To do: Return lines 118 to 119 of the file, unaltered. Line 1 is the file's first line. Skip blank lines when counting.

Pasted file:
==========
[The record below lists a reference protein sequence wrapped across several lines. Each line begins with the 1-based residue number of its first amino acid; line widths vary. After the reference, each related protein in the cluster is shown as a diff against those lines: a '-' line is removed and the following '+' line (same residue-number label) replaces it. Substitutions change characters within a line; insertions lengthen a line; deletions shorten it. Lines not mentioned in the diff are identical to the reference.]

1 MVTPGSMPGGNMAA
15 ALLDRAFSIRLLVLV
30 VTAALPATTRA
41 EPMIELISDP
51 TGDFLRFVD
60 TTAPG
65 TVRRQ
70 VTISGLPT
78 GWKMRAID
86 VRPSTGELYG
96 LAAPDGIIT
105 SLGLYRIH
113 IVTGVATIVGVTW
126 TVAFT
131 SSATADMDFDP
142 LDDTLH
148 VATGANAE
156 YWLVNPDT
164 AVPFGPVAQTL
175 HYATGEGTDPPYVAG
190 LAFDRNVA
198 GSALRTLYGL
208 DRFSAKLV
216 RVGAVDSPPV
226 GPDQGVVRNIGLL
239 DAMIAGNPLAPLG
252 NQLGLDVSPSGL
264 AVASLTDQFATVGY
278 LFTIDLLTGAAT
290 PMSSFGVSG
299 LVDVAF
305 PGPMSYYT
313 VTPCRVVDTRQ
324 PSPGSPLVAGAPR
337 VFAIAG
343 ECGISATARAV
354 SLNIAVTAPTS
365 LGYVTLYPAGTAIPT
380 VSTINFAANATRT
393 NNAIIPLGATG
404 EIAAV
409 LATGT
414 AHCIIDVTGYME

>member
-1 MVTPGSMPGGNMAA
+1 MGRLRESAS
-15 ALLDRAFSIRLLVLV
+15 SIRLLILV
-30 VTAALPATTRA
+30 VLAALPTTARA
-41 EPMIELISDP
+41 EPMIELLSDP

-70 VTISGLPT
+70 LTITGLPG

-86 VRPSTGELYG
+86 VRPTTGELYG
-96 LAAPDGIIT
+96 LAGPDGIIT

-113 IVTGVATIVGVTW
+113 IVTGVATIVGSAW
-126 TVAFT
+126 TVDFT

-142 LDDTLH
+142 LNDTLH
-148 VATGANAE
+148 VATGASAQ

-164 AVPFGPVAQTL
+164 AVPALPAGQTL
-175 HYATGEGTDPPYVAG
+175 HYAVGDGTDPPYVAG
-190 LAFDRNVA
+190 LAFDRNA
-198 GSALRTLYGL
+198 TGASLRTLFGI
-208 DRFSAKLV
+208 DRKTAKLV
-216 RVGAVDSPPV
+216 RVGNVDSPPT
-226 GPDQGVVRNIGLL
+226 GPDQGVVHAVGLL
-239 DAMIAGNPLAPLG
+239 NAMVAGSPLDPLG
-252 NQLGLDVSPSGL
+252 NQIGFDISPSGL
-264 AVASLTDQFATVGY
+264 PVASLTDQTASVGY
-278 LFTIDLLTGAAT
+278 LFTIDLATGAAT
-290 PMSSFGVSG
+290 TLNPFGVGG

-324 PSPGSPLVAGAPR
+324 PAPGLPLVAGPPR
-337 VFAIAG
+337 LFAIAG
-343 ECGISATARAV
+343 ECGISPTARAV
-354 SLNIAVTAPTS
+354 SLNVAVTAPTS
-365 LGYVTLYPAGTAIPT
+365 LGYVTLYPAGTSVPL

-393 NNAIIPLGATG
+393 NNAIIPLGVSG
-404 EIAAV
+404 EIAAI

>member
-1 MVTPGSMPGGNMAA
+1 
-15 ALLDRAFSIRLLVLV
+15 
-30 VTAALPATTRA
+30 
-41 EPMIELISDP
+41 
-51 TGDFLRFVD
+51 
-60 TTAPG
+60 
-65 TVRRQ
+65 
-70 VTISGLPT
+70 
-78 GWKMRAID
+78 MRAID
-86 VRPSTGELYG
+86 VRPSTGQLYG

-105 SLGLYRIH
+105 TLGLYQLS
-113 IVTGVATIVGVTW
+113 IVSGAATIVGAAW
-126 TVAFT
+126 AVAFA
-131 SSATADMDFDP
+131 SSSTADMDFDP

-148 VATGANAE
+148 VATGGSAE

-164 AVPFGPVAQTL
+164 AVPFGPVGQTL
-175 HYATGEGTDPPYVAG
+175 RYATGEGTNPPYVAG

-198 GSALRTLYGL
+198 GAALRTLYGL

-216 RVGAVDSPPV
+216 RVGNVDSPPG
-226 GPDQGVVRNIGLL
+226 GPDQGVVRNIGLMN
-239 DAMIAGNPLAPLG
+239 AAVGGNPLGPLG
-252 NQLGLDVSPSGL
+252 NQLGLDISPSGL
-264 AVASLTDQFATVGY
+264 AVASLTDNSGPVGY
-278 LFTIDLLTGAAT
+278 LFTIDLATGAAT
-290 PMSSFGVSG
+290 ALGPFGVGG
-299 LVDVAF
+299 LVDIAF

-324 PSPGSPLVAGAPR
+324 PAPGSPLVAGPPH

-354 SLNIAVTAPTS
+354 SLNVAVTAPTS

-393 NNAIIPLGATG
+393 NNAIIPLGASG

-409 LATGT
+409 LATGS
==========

+60 
-65 TVRRQ